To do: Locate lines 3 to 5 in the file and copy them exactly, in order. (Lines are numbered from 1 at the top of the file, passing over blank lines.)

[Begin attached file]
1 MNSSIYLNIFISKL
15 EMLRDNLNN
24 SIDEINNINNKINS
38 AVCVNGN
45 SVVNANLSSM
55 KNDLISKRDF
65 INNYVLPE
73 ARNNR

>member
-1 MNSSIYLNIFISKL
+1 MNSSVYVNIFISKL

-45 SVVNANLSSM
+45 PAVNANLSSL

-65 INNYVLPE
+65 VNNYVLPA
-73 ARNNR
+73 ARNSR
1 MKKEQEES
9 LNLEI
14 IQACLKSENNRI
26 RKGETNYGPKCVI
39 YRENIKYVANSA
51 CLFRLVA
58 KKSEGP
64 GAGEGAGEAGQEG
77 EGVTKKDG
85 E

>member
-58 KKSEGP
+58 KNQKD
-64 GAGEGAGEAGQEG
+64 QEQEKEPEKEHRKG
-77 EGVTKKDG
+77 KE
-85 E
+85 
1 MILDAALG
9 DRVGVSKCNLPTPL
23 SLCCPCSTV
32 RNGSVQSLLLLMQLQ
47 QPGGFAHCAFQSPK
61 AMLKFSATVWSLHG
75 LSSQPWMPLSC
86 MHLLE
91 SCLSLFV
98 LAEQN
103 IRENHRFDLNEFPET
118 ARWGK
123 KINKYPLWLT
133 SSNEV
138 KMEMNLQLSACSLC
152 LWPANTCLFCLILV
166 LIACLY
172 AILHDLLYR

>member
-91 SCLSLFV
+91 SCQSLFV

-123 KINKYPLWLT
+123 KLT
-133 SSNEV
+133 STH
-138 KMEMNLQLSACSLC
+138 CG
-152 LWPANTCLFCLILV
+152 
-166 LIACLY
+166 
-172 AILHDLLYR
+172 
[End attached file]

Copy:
24 SIDEINNINNKINS
38 AVCVNGN
45 SVVNANLSSM